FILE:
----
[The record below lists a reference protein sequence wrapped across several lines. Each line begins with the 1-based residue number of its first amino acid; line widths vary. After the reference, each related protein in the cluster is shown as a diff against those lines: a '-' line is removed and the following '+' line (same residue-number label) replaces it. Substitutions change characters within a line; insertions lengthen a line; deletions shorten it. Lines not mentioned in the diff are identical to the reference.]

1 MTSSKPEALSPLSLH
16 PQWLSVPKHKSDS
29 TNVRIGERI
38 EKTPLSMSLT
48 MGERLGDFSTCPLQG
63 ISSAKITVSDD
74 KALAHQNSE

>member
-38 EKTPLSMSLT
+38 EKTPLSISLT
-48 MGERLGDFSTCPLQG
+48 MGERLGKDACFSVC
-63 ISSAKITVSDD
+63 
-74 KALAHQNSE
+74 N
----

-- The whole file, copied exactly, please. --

[The record below lists a reference protein sequence wrapped across several lines. Each line begins with the 1-based residue number of its first amino acid; line widths vary. After the reference, each related protein in the cluster is shown as a diff against those lines: a '-' line is removed and the following '+' line (same residue-number label) replaces it. Substitutions change characters within a line; insertions lengthen a line; deletions shorten it. Lines not mentioned in the diff are identical to the reference.]

1 MTSSKPEALSPLSLH
16 PQWLSVPKHKSDS
29 TNVRIGERI
38 EKTPLSMSLT
48 MGERLGDFSTCPLQG
63 ISSAKITVSDD
74 KALAHQNSE

>member
-38 EKTPLSMSLT
+38 EKTPLSISLT
-48 MGERLGDFSTCPLQG
+48 MGERLGKDACFSVC
-63 ISSAKITVSDD
+63 
-74 KALAHQNSE
+74 N